This systematic review to support the 2018 US Preventive Services Task Force Recommendation Statement on use of nontraditional risk factors in cardiovascular disease risk assessment summarizes published evidence on the benefits and harms of using ABI, hsCRP, and CAC score measures in CVD risk assessment and decisions about initiation of preventive therapy.

Carcinoembryonic Antigen for Diagnosis of Colorectal Cancer Recurrence

Mar, 17/07/2018 - 02:00
A 78-year-old man with a carcinoembryonic antigen (CEA) level of 11.0 ng/mL but no evidence of metastasis underwent a right hemicolectomy (surgical pathology showed a 5.5-cm adenocardinoma with 0 of 19 lymph nodes positive for cancer). At 6 months, CEA was 3.0 ng/mL. At 12 months, CEA was 5.1 ng/mL and then 6.1 ng/mL with repeat testing. What would you do next?

Clinical Trial Evidence Supporting FDA Approval of Drugs Granted Breakthrough Therapy Designation

Mar, 17/07/2018 - 02:00
This study used the Drugs@FDA database to review FDA-approved “breakthrough” therapies from 2012 to 2017 (characterizing the pivotal clinical trials that serve as the basis of FDA approval), and premarket development and review times to assess the strength of evidence supporting breakthrough approvals.

Prophylactic Haloperidol for Critically Ill Adults

Mar, 17/07/2018 - 02:00
To the Editor Dr van den Boogaard and colleagues examined the effect of haloperidol on survival among critically ill adults at high risk of delirium. We have a number of concerns.

Prophylactic Haloperidol for Critically Ill Adults

Mar, 17/07/2018 - 02:00
To the Editor The Prophylactic Haloperidol Use for Delirium in ICU Patients at High Risk for Delirium (REDUCE) trial found that prophylactic haloperidol did not improve survival at 28 days compared with placebo. Despite the authors’ attempt to capture an at-risk patient population, the enrolled patients did not have many of the risk factors known to be associated with the development of delirium. The mean age of enrolled patients was 67 years, baseline hypertension was not reported, and patients with a history of dementia, alcohol abuse, and psychiatric disorders were excluded. The mean Acute Physiology and Chronic Health Evaluation II (APACHE II) score was 19. Two-thirds of patients were mechanically ventilated with 41% having acute respiratory failure. One-third of patients had sepsis, and the mean prediction of delirium in ICU patients score was 26. These variables suggest that patients may not have been at high risk of delirium.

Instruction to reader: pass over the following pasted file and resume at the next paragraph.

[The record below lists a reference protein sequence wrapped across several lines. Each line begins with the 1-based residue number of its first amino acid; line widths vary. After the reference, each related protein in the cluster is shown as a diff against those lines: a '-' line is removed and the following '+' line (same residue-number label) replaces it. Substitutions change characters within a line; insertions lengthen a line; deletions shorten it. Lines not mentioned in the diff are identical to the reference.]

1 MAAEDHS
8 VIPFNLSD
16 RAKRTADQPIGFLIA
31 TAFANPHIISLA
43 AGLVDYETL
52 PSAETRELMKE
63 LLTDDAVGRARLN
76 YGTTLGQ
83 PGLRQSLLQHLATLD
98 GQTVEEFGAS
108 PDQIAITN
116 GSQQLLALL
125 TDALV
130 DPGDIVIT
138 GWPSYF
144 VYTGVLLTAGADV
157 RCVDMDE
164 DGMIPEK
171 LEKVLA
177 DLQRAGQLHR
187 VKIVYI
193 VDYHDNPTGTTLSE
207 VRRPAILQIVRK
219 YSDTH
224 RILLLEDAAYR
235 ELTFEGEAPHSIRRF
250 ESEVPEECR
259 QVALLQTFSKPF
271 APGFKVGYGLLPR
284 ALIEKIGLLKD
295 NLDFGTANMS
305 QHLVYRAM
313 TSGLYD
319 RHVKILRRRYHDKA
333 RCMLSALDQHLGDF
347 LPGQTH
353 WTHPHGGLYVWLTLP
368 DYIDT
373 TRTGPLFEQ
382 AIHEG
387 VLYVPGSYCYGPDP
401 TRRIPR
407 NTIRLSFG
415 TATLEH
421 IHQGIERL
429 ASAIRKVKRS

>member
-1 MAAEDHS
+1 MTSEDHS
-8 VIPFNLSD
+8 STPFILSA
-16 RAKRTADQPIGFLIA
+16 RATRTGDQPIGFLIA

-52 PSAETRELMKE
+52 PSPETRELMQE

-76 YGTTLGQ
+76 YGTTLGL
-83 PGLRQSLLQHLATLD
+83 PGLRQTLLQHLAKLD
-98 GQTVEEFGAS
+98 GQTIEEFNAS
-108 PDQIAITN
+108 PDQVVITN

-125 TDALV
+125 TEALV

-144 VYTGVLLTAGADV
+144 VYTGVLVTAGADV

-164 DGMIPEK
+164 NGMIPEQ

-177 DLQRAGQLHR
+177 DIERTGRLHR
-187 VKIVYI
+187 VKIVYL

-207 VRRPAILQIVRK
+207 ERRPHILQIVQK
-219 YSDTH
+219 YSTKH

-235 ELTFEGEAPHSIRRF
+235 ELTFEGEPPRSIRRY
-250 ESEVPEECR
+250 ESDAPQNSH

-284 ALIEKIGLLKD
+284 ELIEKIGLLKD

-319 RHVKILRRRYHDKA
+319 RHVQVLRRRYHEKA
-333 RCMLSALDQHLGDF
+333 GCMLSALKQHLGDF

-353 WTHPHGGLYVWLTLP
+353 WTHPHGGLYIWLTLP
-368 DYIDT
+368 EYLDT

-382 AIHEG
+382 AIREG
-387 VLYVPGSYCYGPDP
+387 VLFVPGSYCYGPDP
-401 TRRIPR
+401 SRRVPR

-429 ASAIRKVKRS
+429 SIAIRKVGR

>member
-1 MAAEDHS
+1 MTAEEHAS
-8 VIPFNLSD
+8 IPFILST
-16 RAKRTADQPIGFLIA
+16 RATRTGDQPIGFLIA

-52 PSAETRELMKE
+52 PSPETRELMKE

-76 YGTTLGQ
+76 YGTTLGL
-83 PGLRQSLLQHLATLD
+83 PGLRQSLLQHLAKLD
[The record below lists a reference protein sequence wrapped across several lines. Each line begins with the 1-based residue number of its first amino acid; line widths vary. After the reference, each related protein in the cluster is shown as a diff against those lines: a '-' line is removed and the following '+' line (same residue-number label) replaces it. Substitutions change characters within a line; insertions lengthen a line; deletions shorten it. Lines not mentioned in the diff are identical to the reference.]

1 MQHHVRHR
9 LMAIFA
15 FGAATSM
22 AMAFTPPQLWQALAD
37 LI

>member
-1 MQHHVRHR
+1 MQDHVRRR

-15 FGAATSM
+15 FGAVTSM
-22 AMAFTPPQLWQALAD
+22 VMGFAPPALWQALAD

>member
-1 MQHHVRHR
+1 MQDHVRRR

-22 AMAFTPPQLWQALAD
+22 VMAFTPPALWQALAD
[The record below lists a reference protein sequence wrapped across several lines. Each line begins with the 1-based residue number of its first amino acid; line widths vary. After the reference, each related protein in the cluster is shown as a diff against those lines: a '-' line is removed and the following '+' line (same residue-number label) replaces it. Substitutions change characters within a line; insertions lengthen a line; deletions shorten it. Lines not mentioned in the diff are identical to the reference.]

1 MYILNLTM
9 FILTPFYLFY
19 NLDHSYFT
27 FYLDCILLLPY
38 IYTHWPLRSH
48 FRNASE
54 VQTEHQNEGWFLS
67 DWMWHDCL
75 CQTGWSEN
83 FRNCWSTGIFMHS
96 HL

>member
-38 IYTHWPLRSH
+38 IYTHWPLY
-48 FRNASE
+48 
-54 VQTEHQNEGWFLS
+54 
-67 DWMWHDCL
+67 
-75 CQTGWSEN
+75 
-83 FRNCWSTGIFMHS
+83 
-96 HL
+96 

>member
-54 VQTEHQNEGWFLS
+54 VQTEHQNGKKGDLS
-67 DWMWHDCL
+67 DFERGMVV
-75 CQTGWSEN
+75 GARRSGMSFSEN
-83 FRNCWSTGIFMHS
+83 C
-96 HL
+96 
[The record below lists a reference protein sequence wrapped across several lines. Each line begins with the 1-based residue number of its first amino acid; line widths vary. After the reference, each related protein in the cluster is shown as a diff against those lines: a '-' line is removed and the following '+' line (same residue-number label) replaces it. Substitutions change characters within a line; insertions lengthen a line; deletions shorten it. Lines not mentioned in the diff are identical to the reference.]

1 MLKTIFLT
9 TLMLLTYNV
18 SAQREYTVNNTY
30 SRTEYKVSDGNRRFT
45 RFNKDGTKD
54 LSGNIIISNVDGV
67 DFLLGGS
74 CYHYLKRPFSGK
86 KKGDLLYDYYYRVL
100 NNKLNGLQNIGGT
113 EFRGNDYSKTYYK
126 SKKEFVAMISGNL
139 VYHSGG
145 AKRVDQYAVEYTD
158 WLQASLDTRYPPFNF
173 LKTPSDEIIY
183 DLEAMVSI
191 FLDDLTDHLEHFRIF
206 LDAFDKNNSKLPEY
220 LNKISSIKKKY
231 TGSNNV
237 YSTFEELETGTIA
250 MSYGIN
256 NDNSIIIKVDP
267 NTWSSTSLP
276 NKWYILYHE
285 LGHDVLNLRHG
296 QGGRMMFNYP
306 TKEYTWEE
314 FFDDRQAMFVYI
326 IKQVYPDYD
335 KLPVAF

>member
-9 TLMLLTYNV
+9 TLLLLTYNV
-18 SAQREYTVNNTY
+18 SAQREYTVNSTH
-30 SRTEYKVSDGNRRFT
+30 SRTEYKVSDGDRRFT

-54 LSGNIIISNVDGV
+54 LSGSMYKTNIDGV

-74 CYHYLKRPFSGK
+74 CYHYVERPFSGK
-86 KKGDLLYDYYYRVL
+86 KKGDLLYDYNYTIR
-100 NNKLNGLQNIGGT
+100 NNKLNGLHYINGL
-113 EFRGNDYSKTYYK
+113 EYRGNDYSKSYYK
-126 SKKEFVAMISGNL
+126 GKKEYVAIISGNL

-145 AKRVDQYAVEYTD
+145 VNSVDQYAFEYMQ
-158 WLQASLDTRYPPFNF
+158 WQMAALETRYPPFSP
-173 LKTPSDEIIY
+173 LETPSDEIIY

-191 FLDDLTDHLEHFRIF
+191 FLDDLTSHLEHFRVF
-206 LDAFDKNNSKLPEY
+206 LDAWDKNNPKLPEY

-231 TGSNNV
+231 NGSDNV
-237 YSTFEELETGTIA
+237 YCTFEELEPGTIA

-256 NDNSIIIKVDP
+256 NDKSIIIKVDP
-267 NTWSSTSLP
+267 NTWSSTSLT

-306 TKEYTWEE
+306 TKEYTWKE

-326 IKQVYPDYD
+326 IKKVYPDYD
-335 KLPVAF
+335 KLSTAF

Prophylactic Haloperidol for Critically Ill Adults

Mar, 17/07/2018 - 02:00
In Reply Drs Strik and Schieveld ask why survival was the primary outcome of the REDUCE study. We chose survival based on a previous study and because this is an unequivocal, clinically relevant outcome. We hypothesized that prophylactic haloperidol would improve ICU patients’ 28-day survival compared with placebo by 15%.

Diagnosis and Treatment of Acute Respiratory Distress Syndrome

Mar, 17/07/2018 - 02:00
To the Editor In the review article on acute respiratory distress syndrome (ARDS) by Dr Fan and colleagues, the authors mentioned that “more-direct and reproducible methods of measuring pulmonary vascular permeability and extravascular lung water are needed.” Although they implied that these variables are not available yet, 2 hemodynamic monitoring systems that allow bedside estimation of extravascular lung water (EVLW) and pulmonary vascular permeability index (PVPI) are currently available worldwide.